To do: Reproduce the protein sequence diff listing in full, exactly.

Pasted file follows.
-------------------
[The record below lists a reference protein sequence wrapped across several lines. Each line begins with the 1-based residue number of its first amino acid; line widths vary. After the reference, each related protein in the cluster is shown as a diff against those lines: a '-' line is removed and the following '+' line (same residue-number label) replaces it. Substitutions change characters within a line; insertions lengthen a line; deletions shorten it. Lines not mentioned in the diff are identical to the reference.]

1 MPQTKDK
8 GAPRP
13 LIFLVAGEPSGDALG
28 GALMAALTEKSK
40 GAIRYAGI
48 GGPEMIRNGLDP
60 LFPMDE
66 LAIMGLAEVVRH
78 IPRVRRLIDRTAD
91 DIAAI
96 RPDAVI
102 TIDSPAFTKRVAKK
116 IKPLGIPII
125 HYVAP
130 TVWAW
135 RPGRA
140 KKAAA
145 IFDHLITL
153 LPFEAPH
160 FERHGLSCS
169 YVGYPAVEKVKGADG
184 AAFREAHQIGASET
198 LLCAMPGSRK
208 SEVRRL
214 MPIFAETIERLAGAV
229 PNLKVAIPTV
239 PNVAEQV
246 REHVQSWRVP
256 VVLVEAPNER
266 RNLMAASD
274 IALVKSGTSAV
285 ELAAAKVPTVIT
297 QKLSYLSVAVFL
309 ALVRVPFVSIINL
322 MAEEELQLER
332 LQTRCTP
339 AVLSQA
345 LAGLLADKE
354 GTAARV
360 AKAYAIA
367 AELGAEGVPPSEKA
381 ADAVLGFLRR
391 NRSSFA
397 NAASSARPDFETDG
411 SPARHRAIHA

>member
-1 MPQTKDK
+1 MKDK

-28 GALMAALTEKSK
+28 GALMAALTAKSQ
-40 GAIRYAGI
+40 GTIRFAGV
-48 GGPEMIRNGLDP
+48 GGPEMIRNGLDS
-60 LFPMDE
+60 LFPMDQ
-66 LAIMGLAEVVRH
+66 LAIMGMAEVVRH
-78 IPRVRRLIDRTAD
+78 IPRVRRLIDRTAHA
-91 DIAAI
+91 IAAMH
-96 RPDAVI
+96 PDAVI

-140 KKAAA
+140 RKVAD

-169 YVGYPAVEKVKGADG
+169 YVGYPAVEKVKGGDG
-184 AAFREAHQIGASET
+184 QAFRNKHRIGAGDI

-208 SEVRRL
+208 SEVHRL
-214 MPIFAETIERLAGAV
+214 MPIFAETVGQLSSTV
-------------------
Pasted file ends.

[The record below lists a reference protein sequence wrapped across several lines. Each line begins with the 1-based residue number of its first amino acid; line widths vary. After the reference, each related protein in the cluster is shown as a diff against those lines: a '-' line is removed and the following '+' line (same residue-number label) replaces it. Substitutions change characters within a line; insertions lengthen a line; deletions shorten it. Lines not mentioned in the diff are identical to the reference.]

1 MPQTKDK
8 GAPRP
13 LIFLVAGEPSGDALG
28 GALMAALTEKSK
40 GAIRYAGI
48 GGPEMIRNGLDP
60 LFPMDE
66 LAIMGLAEVVRH
78 IPRVRRLIDRTAD
91 DIAAI
96 RPDAVI
102 TIDSPAFTKRVAKK
116 IKPLGIPII
125 HYVAP
130 TVWAW
135 RPGRA
140 KKAAA
145 IFDHLITL
153 LPFEAPH
160 FERHGLSCS
169 YVGYPAVEKVKGADG
184 AAFREAHQIGASET
198 LLCAMPGSRK
208 SEVRRL
214 MPIFAETIERLAGAV
229 PNLKVAIPTV
239 PNVAEQV
246 REHVQSWRVP
256 VVLVEAPNER
266 RNLMAASD
274 IALVKSGTSAV
285 ELAAAKVPTVIT
297 QKLSYLSVAVFL
309 ALVRVPFVSIINL
322 MAEEELQLER
332 LQTRCTP
339 AVLSQA
345 LAGLLADKE
354 GTAARV
360 AKAYAIA
367 AELGAEGVPPSEKA
381 ADAVLGFLRR
391 NRSSFA
397 NAASSARPDFETDG
411 SPARHRAIHA

>member
-1 MPQTKDK
+1 MKDK

-28 GALMAALTEKSK
+28 GALMAALTAKSQ
-40 GAIRYAGI
+40 GTIRFAGV
-48 GGPEMIRNGLDP
+48 GGPEMIRNGLDS
-60 LFPMDE
+60 LFPMDQ
-66 LAIMGLAEVVRH
+66 LAIMGMAEVVRH
-78 IPRVRRLIDRTAD
+78 IPRVRRLIDRTAHA
-91 DIAAI
+91 IAAMH
-96 RPDAVI
+96 PDAVI

-140 KKAAA
+140 RKVAD

-169 YVGYPAVEKVKGADG
+169 YVGYPAVEKVKGGDG
-184 AAFREAHQIGASET
+184 QAFRNKHRIGAGDI

-208 SEVRRL
+208 SEVHRL
-214 MPIFAETIERLAGAV
+214 MPIFAETVGQLSSTV